2018 OUTLOOK – IS RECESSION AROUND THE CORNER?

Far more money has been lost by investors preparing for corrections or trying to anticipate corrections than has been lost in corrections themselves.
Peter Lynch

 

This outlook is part of our latest Half Year report published in July. 

 

Whilst economic data in the last half was broadly expansionary, clearly equity returns were not as great. For this Outlook section, let’s take a step back and firstly talk about the most common phrase heard amongst the bears: “the flattening yield curve means recession is near”. Heck, they’ve even got the Federal Reserve weighing in.

So, what exactly is a flattening yield curve? The most common description refers to spread or gap between what an investor receives on a 2-year government bond and a 10-year government bond. When the interest rate on 2-year bonds is above the 10-year bonds rate, the curve is said to be “inverted” and this has often – though not always – been a predictor of a recession (Figure 1). The saying in markets is that “bonds lead you into recession and equities lead you out”.

 

Figure 1 – Yield Curve and GDP growth since 1960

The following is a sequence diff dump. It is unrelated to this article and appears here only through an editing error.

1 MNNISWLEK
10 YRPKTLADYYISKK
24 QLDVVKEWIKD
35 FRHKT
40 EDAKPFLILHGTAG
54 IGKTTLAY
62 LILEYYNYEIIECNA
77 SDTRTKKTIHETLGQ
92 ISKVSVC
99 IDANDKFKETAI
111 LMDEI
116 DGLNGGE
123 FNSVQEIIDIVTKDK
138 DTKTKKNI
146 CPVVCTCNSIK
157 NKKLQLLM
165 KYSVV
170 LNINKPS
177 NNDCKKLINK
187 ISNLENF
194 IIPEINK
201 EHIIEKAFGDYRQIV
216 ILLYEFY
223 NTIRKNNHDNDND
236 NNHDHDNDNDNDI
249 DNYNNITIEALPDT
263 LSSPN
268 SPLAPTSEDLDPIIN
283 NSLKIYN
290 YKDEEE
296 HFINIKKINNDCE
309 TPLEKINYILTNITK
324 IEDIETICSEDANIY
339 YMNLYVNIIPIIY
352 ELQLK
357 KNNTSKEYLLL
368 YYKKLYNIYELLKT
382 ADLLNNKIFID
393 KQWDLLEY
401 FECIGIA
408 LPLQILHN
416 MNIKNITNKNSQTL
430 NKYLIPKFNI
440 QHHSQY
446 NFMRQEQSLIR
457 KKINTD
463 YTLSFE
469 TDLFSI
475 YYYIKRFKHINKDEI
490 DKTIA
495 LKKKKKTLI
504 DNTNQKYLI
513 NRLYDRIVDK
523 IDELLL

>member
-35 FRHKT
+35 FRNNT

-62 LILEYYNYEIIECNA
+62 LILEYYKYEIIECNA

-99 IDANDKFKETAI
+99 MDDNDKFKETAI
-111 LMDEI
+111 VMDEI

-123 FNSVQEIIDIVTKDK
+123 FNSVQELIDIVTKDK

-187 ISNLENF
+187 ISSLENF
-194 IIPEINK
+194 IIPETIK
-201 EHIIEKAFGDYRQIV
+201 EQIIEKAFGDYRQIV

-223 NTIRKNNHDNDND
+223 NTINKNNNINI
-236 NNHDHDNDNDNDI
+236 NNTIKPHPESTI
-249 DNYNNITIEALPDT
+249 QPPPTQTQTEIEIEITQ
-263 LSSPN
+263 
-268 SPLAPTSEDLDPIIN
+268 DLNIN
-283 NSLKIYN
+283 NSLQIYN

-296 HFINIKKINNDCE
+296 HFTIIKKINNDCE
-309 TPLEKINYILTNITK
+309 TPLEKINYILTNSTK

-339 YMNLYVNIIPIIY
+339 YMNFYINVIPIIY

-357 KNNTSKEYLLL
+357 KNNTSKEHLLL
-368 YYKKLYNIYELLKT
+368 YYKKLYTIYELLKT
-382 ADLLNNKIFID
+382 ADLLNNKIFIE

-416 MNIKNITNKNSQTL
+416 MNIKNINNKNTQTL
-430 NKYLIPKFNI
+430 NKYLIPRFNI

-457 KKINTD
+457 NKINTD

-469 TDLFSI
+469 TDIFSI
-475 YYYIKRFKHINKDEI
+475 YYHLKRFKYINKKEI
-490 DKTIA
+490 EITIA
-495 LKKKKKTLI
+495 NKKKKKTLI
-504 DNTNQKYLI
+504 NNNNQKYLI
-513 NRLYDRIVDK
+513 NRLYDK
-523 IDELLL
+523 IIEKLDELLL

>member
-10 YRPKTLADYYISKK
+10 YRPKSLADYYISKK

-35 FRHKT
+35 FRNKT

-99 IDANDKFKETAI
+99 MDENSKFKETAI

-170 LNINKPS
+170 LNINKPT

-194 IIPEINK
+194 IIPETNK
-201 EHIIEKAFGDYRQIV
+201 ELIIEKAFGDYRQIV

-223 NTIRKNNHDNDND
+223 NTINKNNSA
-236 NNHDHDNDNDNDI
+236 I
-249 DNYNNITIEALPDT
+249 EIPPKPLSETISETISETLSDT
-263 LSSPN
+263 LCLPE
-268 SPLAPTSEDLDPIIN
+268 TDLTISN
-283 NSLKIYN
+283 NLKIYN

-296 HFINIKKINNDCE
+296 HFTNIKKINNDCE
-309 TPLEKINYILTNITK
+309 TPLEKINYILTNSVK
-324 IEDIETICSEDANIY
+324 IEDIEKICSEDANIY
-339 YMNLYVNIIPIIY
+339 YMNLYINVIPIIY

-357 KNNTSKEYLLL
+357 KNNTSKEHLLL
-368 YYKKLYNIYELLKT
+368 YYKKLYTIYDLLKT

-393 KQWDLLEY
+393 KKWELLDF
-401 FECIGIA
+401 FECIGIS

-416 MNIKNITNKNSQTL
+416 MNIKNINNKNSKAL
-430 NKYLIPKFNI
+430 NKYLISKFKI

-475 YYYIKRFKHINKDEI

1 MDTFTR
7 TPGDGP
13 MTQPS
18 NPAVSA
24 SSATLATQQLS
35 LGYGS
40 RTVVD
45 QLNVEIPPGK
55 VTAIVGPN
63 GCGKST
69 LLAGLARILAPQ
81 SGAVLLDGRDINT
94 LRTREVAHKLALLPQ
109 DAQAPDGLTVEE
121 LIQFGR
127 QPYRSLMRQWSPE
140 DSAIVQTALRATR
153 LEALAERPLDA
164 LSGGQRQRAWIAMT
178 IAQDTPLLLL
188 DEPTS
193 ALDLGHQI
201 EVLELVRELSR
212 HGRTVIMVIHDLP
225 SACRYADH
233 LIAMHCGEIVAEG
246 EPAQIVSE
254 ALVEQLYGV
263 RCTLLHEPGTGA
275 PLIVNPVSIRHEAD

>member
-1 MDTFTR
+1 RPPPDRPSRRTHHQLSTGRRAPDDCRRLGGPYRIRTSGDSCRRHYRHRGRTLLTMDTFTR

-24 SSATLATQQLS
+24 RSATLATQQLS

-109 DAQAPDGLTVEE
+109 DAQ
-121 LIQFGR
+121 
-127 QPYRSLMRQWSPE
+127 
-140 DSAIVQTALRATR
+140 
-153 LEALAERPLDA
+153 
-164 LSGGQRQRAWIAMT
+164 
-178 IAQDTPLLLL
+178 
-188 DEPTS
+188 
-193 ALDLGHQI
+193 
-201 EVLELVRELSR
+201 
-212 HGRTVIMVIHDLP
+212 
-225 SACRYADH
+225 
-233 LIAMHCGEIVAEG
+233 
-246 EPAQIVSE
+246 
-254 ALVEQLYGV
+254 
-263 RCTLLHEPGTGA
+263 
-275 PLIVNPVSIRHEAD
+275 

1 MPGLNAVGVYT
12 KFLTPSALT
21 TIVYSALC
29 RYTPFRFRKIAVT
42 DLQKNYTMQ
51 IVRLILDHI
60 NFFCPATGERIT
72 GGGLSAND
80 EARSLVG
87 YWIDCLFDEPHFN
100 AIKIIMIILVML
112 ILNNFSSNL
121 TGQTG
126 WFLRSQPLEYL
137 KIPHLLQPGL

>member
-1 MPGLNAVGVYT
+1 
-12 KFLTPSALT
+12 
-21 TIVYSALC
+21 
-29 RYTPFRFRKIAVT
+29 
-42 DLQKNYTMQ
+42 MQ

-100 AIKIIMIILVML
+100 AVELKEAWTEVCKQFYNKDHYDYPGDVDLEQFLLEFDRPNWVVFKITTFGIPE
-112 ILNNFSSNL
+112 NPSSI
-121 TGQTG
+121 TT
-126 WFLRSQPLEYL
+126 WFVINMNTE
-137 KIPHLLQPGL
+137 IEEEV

Source: Minack Advisors

More to the curve than meets the eye

With the spread at a lowly 0.4%, the lowest since 2009, one can see reasons for the fear of a recession. Yet, as is often the case, things in life aren’t so simple.

The curve can stay flat for an extended period. In early 1998, the curve went to a gap of 0%… and then stayed in a range of 0-0.5% until early 2000. In 2005, it hit zero and traded near there until the end of 2006.

In each case, no immediate recession eventuated and equity markets did well as Figure 2 shows.

 

Figure 2 – US Yield Curve inversions & S&P500 (SPX) annual returns

 

Source: Stern

On average, stocks return above their long-term average at this point in the cycle. How about after the curve inverts? Still pretty good, although the 2-year returns are much less compelling, suggesting that once the curve has inverted investors are on “borrowed time”.

 

Three major risks to a bullish positioning